We won’t collude with efforts to use the academy to police immigration

Great initiative from my friend David Whyte, Ann Singleton and Steve Tombs. They decry the insidious way in which academics are being used to monitor foreign students and staff (thanks Moa).

We are among the growing number of academics across the UK voicing our concern about being drawn into playing a key role in an ever-tightening system of immigration control. Many of us are now being asked to implement procedures and checks related to immigration status on both our colleagues and our students. The creeping imposition of such practices raises questions about the legal responsibilities and contractual requirements of university and college staff, the methods the UK is using to police immigration, and the compromising of what remains of academic freedom in Britain.

In February 2008, the Government introduced major changes to UK immigration policies and laws, seeking to consolidate a plethora of immigration-control measures. The main plank of these changes was the introduction of a points-based system (PBS) under which potential employers of migrant workers from outside the European Union must be approved and licensed by the Government before workers are granted permits to take up employment. Thus, universities and colleges must now be licensed as “approved education providers” to bring non-EU students into the UK to study. In addition, before they are admitted to the country, these students must hold a visa giving them permission to enter for the purposes of study at the approved institution, and prove that they have enough money to pay their fees and maintain themselves in the UK.

The Home Office has issued the same guidance to all higher education institutions, but universities differ markedly in the interpretation and implementation of their duties. Many have introduced a variety of new practices to monitor both the employment and education of non-EU nationals. Some academics and administrators are being instructed to take full registers at lectures and seminars, and to report non-attendance (even if attendance is not compulsory); others are being asked to take the passport information or driving licence details of colleagues who are invited to act as external examiners.

What is common to these responses is that they are discriminatory and likely to result in at best prejudicial and at worst unlawful actions against individual colleagues and students. Across the sector, management responses are confused and overzealous. The atmosphere for non-EU students and colleagues is becoming increasingly hostile and surrounded with doubt and suspicion.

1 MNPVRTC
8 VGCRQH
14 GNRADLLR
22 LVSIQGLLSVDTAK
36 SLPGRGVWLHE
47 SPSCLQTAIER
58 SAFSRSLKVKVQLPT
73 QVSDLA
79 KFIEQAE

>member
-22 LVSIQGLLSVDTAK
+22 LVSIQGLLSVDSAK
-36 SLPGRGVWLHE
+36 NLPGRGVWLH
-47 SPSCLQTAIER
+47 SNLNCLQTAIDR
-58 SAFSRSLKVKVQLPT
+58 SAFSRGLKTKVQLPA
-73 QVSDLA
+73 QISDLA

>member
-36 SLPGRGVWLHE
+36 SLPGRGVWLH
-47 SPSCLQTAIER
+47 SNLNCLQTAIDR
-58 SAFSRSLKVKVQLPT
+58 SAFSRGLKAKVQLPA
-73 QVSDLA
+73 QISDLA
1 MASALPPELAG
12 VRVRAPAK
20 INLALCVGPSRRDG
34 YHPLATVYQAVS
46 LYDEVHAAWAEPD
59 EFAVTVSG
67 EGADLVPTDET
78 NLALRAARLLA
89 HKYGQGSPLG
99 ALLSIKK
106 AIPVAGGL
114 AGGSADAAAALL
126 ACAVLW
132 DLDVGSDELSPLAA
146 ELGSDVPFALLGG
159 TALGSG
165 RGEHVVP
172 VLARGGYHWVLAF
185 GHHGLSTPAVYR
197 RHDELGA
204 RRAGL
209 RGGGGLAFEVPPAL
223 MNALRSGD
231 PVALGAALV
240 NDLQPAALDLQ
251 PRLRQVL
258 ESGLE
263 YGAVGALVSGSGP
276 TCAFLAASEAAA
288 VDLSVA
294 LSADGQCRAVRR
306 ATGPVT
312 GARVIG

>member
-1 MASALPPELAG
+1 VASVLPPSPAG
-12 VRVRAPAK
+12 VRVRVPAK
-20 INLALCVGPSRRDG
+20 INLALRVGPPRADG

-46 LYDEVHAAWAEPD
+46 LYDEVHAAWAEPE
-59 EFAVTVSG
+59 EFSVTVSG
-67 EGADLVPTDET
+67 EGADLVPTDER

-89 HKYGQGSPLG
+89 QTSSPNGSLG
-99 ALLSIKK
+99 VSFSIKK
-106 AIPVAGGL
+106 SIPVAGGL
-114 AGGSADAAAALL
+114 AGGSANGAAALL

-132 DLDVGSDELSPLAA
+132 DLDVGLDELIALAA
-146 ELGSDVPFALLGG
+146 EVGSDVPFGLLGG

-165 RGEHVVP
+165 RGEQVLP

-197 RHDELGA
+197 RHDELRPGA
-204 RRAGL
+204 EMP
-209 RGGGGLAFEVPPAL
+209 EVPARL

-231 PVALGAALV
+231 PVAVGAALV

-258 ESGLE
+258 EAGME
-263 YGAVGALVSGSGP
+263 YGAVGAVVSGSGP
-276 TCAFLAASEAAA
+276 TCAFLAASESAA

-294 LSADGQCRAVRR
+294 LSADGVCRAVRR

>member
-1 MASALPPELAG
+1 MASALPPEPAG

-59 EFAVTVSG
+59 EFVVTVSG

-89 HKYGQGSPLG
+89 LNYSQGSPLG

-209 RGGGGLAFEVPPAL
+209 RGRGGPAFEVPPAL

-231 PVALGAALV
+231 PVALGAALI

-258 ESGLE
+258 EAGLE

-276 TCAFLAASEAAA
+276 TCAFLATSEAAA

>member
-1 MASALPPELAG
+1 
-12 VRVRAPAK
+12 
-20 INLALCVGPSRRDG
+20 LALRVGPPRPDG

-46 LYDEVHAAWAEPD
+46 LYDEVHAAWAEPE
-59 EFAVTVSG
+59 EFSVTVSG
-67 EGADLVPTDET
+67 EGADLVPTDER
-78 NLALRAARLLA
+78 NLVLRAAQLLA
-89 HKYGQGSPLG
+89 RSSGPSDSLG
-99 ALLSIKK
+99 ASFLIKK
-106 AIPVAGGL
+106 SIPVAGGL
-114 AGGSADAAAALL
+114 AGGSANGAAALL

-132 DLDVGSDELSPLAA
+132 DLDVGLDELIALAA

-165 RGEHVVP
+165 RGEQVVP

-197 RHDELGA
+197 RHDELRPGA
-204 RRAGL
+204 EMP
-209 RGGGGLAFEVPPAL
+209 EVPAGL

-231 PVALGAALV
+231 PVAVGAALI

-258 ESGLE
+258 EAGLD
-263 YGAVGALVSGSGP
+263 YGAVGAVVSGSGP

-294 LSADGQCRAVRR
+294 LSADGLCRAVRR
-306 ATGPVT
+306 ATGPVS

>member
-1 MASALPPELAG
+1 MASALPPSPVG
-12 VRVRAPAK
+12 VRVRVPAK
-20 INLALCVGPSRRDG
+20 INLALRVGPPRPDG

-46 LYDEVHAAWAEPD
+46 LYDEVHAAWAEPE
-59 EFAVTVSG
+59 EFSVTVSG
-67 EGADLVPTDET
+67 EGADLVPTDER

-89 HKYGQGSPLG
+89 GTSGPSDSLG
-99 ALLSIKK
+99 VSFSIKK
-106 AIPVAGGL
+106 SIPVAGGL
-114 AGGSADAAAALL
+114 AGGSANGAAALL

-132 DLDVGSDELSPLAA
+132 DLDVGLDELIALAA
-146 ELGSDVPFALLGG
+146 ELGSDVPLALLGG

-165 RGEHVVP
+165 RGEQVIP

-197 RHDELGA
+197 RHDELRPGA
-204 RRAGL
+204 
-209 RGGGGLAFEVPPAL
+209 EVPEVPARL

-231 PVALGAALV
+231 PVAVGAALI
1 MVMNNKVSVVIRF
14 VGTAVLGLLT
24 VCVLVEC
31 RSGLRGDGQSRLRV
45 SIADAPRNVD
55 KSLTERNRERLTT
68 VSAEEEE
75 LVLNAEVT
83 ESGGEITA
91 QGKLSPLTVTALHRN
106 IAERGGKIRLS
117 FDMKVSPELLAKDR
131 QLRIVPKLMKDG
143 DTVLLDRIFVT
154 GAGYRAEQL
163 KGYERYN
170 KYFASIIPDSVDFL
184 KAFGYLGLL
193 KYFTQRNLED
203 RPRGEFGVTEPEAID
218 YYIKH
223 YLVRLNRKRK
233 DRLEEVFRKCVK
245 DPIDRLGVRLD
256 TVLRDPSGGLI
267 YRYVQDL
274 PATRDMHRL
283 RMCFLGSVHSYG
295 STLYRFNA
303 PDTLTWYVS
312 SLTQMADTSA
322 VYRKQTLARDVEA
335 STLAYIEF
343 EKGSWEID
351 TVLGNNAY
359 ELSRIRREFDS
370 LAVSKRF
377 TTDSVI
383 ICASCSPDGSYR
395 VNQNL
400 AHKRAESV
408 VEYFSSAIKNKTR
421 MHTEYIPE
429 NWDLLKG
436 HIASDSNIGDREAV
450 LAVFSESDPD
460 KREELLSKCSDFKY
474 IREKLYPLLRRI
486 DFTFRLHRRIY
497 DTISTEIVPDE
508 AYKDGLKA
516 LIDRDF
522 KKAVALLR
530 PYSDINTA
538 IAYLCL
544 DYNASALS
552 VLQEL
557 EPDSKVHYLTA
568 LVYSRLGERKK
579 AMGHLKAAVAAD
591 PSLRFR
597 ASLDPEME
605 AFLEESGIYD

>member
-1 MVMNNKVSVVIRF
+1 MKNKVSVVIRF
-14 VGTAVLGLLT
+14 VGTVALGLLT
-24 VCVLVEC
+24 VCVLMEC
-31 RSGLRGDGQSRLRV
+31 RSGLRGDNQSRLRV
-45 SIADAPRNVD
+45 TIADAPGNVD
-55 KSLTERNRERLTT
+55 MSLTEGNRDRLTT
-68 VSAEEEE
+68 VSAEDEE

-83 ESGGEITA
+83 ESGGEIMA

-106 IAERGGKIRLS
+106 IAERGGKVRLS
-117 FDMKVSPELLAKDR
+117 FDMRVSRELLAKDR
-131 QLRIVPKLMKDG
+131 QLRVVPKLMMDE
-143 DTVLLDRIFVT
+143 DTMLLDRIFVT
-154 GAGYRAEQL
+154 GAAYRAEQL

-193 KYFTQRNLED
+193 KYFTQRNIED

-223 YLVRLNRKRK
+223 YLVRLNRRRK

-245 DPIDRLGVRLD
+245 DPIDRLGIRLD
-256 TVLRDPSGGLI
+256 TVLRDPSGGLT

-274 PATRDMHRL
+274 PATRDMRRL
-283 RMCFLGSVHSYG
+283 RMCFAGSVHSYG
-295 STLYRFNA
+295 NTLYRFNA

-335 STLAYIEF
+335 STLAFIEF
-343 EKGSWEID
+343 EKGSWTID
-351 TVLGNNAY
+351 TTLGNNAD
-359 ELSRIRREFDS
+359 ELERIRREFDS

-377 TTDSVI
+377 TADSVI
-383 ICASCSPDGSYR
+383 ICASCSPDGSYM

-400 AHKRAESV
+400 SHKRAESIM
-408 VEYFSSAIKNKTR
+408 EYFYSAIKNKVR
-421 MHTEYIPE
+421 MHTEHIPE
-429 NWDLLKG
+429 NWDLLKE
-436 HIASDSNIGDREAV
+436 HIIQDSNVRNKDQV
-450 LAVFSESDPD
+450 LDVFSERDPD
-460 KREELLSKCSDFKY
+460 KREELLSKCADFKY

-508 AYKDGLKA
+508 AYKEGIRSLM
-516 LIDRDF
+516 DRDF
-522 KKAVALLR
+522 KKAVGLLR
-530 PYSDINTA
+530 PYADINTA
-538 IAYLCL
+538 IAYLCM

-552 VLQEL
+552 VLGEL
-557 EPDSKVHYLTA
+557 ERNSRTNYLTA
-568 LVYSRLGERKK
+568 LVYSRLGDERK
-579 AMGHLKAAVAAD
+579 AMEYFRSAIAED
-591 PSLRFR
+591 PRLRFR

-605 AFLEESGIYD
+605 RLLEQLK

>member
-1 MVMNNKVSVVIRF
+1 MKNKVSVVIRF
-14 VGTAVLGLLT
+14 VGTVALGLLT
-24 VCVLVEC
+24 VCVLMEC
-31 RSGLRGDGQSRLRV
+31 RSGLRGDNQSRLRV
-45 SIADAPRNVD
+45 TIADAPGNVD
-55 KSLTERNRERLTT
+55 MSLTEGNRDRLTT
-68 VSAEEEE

Our role does not extend to policing or monitoring immigration – nor should it. It is important that academics resist collusion with the creeping surveillance mentality being introduced into institutions on the back of the PBS. The only reason for monitoring student activity or achievement should be to inform best pedagogic, pastoral and ethical practices.

And such surveillance, while a breach of trust and a distortion of our mentoring and pastoral roles, is just the thin end of the wedge. Some universities have been visited by “anti-terrorism” police and asked to report (Muslim) students whose work shows signs of “radicalisation”. What next? Reporting anyone who shows signs of radicalism? All of this flies in the face of the better traditions of academic life, the educational process and the ethics of ensuring that no one is discriminated against in the classroom or the lecture hall. We urge, along with Susan Edwards (“Call off the witch-hunts”, 30 April), tolerance and free debate in university life.

For all these reasons, we refuse to collude with attempts by Government and higher education institutions to use academics to police and monitor immigration controls. But what, concretely, does this refusal mean? There are some things that individuals can do. Take, for example, external examining, that (largely unpaid) system of collegiate goodwill upon which all of our undergraduate and postgraduate assessment rests; increasingly, those of us undertaking such work are being asked to provide evidence of citizenship (and by implication residency) – so a refusal to engage in any such process would quickly pose problems for those making the demands.